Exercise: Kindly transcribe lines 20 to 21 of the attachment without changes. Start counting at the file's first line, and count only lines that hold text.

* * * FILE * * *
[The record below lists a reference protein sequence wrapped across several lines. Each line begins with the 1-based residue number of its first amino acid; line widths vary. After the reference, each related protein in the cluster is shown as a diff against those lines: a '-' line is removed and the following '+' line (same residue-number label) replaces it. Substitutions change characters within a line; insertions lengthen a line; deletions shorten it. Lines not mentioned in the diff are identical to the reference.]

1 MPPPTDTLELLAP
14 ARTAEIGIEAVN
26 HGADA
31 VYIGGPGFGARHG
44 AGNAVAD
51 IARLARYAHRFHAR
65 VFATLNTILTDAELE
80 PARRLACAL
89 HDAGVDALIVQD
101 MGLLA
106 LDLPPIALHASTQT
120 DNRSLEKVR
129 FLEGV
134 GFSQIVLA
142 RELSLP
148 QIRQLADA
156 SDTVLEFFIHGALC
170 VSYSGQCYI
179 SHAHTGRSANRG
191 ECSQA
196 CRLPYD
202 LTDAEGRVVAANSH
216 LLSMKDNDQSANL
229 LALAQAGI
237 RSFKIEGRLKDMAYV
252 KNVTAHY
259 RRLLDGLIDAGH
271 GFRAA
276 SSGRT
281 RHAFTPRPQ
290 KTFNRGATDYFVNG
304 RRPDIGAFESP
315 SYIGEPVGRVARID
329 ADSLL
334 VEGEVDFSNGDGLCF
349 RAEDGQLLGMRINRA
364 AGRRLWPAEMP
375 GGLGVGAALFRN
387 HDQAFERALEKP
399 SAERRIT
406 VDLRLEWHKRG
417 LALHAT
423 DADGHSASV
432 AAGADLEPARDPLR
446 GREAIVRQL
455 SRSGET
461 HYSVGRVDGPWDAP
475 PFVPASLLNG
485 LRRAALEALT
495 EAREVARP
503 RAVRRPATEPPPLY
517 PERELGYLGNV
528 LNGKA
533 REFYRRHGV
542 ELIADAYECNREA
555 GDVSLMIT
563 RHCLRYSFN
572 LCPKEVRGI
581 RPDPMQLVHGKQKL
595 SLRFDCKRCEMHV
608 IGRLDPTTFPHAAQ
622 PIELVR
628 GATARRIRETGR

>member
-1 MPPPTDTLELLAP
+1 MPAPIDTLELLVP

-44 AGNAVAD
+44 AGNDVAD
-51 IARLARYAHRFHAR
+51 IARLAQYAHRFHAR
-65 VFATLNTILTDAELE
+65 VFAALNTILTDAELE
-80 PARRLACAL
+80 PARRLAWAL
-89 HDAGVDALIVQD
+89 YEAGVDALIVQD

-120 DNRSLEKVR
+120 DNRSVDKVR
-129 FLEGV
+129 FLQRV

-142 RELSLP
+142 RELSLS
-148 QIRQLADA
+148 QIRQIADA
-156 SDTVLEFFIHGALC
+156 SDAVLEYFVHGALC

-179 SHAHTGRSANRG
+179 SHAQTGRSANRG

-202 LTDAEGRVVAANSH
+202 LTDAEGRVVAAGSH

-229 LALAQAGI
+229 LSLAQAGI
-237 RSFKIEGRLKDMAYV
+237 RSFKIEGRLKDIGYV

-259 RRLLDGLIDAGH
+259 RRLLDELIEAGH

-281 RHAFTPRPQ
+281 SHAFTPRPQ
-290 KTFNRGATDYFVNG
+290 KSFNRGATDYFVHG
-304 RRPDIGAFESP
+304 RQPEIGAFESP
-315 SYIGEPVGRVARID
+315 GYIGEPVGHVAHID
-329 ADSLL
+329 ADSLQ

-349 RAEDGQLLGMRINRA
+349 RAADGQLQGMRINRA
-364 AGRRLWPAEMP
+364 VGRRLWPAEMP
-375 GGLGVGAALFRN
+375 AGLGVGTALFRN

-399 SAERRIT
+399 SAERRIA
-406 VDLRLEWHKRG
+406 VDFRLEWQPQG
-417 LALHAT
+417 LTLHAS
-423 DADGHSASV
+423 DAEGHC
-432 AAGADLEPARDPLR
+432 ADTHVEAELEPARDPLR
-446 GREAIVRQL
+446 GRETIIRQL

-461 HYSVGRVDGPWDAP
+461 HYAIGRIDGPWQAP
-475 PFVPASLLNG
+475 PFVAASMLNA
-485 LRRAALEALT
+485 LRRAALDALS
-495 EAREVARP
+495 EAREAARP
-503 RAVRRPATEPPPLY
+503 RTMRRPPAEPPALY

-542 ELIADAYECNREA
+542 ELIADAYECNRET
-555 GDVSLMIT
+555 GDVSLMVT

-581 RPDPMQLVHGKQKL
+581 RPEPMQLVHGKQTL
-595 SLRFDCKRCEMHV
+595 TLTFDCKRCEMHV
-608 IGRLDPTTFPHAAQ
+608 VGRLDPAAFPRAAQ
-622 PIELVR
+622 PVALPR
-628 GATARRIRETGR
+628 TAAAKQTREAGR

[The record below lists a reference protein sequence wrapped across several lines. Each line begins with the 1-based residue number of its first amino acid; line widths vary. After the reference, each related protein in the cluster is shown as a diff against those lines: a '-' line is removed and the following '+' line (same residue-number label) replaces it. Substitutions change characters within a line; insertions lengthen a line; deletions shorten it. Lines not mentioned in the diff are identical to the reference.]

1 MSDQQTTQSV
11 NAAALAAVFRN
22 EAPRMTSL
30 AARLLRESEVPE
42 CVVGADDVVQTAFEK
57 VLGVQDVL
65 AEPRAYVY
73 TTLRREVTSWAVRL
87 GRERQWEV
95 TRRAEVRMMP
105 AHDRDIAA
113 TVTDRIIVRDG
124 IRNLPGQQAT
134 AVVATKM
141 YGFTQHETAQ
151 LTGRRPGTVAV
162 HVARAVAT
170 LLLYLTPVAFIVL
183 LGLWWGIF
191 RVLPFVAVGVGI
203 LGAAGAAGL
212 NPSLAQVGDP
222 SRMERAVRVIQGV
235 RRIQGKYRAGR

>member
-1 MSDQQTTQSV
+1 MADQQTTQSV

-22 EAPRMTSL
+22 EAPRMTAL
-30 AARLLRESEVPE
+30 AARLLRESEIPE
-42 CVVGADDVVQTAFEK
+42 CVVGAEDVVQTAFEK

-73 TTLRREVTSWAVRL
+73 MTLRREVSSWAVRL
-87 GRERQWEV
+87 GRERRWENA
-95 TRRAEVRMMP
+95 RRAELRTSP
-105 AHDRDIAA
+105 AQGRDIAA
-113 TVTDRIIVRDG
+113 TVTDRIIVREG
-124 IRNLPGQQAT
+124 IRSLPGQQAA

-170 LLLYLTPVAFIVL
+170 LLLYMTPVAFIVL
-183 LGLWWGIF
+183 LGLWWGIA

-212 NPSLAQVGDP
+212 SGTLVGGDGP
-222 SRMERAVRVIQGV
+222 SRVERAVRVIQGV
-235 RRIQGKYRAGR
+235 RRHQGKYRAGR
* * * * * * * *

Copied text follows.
179 SHAHTGRSANRG
191 ECSQA